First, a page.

Date of Award


Document Type


Degree Name

Doctor of Philosophy (PhD)


Human Resource Education and Workforce Development

First Advisor

Geraldine Holmes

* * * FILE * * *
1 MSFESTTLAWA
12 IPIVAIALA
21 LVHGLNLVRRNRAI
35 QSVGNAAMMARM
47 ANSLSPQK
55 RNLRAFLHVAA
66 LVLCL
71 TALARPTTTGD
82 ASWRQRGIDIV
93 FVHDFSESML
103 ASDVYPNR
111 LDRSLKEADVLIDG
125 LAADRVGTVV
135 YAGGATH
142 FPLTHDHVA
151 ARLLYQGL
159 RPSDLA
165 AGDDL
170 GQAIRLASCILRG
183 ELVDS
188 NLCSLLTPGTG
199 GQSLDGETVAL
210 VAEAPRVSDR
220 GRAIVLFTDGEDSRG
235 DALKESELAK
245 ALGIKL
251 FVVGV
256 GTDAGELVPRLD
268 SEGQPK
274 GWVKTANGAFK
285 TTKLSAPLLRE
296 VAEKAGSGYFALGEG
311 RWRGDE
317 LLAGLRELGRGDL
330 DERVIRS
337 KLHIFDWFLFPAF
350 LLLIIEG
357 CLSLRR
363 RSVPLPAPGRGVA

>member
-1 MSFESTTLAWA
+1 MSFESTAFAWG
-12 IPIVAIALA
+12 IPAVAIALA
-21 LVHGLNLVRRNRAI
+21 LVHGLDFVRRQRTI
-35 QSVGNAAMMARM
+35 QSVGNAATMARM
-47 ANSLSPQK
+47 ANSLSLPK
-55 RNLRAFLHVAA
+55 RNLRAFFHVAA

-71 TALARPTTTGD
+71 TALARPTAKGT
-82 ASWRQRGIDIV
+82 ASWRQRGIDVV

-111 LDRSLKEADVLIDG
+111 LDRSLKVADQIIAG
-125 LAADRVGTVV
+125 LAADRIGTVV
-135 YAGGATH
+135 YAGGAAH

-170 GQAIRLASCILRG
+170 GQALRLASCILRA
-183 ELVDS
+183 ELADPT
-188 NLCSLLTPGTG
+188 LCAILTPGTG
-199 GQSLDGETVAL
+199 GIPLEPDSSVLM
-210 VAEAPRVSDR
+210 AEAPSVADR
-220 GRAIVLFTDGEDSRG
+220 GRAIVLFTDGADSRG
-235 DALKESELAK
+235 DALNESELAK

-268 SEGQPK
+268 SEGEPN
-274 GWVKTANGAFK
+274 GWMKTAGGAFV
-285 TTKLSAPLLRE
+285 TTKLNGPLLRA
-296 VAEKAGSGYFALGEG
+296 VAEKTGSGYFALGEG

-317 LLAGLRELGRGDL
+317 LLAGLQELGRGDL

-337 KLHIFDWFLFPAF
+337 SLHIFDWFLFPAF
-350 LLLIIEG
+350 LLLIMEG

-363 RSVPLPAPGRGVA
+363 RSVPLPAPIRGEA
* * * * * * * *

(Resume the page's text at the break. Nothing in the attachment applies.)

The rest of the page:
Foreign students frequently encounter problems in adjusting to their new social environment when studying at institutions of higher education. The purpose of this study was to describe the level of social difficulty experienced by foreign students from different regions of the world while studying in the United States. The target population for this study consisted of 748 undergraduate foreign students enrolled at Louisiana. State University (LSU) in the spring of 2000. The accessible population was all students enrolled in English as a Second Language (ESL). The sample consisted of the 178 undergraduate students enrolled in English 1004 and 1005 (ESL) classes during the spring 2000 semester. The number of actual participants was 105 which represented 59% of the sample. The instrument used in this study was a Social Situation Questionnaire adapted from Bochner (1982). Results showed that although comparisons did not reveal statistically significant differences between groups, a substantively and statistically significant model existed which enhanced the researcher's ability to accurately explain social difficulty experienced by foreign students enrolled at LSU. Multiple regression analysis was used to determine the model that explained the subjects' social difficulty level. Variables which made significant contributions to the model included: whether or not the student was Asian, whether or not the student was a senior, length of stay in the U.S., and age. It was concluded that undergraduate foreign students at LSU experience low levels of social difficulty based on the overall social mean score of 1.81. Further research for the refinement of the model was recommended.